Cocaine is a dangerous drug that has been around for a long time. It’s made from coca plants and is usually in the form of white powder, though it can be mixed to make a hard form known as crack. Cocaine is highly addictive, making it one of the most abused drugs in the world. It causes a short period of being high when snorted, injected or smoked. Because teens and young adults are likely to use slang names for cocaine, it’s important to know such terms. Knowing these will help you become alert to conversations that may be about drug use and prepare you to address the circumstances if necessary.
Slang Names for Cocaine
There are numerous slang names for cocaine, and they can refer to different forms of the drug. Common terms for cocaine when it’s in powdered form include coke, blow, rock, dust, snow, sugar, gutter glitter, nose candy, white horse, snow cone, Lois Lane and Chuck Norris. If you hear these names being used, it’s an indication that there’s drug talk going on, and it may give you an opportunity to intervene.
When cocaine is in the hard form, it’s known as crack. Some of the slang names for cocaine in crack form are rock, bubble gum, crackers, ice, crank, bones, white ball, fry, base, candy, pony, sleet and biscuits. It’s also common for teens to mix cocaine with other kinds of drugs, so it’s a good idea for you to be familiar with the slang names for cocaine when it’s mixed. The different terms you may hear are blunt, bazooka, juice joint, goofball, cocktail, snowcaps, p-funk, cocktail, champagne and dirties. Be aware of phrases such as candy flipping, sheet rocking, speedballing, amping and tweaking, which all refer to using the drug.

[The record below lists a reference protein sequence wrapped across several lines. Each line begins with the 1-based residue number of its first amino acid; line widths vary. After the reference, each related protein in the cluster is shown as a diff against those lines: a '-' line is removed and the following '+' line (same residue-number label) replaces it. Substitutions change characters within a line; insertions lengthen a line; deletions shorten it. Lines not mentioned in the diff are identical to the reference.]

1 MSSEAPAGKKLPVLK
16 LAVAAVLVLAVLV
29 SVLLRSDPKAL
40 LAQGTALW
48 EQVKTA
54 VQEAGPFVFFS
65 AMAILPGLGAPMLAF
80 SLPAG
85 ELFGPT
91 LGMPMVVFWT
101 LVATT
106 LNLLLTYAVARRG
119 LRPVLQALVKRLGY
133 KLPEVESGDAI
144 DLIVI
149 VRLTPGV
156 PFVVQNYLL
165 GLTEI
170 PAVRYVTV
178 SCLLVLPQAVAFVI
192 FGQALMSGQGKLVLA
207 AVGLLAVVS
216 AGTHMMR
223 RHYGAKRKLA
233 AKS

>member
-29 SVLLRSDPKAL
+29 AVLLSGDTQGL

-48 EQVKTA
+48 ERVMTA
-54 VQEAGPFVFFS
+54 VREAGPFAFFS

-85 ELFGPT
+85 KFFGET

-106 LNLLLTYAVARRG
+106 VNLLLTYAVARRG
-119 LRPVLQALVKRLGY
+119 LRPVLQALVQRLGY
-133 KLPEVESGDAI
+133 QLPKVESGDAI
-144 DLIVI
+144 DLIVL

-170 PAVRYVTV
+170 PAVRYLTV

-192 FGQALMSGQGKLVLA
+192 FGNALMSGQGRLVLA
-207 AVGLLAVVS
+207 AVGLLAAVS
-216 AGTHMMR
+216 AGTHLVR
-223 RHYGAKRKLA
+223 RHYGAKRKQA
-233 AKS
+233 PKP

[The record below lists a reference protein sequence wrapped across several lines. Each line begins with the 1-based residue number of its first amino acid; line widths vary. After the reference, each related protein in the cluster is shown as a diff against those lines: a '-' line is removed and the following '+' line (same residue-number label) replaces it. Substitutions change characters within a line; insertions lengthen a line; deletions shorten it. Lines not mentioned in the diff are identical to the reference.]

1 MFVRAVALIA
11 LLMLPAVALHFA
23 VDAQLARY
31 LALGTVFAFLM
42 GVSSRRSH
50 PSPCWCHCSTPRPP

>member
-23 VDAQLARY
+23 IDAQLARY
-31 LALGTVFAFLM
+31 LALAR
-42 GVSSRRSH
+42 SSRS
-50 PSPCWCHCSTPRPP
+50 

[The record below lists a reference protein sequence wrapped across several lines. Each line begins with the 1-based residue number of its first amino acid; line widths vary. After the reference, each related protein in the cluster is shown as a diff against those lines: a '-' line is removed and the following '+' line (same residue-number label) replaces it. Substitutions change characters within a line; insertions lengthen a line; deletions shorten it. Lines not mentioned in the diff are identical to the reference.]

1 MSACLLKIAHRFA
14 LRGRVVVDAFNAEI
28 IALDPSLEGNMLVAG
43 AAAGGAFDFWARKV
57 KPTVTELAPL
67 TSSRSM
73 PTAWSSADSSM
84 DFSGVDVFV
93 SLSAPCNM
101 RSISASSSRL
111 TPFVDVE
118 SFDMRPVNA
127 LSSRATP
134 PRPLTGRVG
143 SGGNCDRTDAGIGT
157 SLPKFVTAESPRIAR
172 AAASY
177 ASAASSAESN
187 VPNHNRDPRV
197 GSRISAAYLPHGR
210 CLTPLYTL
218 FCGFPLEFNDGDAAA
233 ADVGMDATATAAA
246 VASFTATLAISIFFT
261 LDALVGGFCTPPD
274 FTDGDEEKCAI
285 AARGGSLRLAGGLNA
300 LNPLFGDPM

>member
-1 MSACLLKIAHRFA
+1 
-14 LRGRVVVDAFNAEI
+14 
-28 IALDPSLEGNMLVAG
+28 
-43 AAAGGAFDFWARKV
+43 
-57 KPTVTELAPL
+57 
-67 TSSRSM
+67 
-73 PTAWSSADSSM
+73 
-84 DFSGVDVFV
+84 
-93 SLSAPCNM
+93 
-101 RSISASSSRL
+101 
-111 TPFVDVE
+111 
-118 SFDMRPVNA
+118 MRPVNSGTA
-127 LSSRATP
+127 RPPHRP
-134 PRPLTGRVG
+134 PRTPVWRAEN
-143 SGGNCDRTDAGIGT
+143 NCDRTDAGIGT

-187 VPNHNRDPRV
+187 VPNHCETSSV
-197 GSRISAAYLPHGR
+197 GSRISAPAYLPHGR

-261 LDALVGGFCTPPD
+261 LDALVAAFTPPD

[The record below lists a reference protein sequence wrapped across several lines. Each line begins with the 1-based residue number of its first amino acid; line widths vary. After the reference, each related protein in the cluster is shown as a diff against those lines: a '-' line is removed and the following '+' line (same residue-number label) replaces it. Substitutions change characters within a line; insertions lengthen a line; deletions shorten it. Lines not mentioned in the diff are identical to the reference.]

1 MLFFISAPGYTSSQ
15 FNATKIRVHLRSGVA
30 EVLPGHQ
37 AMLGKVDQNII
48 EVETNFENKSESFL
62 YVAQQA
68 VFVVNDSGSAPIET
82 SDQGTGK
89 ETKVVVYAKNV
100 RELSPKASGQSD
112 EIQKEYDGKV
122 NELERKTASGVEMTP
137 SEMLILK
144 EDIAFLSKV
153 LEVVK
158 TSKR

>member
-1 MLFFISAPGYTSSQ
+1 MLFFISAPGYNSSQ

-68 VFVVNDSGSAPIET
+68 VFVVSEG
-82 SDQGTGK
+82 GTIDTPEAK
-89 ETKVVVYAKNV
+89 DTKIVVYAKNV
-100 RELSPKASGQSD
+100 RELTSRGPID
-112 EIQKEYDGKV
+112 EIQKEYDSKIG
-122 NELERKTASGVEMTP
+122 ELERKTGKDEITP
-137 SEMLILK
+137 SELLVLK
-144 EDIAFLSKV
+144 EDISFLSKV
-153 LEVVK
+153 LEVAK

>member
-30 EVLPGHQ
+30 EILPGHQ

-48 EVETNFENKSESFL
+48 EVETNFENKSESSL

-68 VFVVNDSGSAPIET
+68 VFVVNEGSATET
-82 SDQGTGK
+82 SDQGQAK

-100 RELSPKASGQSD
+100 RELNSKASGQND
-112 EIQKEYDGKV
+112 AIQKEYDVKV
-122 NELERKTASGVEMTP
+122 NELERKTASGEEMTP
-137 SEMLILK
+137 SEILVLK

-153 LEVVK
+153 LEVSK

The Dangers of Using Cocaine
Using cocaine can cause many short-term problems as well as long-term negative effects. Immediate issues associated with using this drug include elevated temperature, a faster heart rate, high blood pressure and dilated pupils. It can also cause headaches, seizures, stomach pain and nausea. Although some of these effects may be temporary, serious health problems and dangerous side effects can occur from long-term use. These problems aren’t only physical, but they can also be psychological and lead to long-term, irreversible mental illness.
A person’s heart can start to beat irregularly, leading to a heart attack and stroke. When cocaine is taken in through the nostrils, nosebleeds may become common, the sense of smell can be dulled and the inability to swallow properly can occur. Cocaine can also lead to gangrene in the bowels, chest pain, lung problems, kidney or liver failure, excessive weight loss, ulcers, schizophrenia, paranoia, overdose and sudden death. When cocaine is mixed with alcohol, it causes another substance to form – one that raises euphoria but can bring about sudden death.
Prolonged use of cocaine may cause a tolerance that leads the user to need larger amounts of the drug or more frequent use to maintain the same euphoric effects.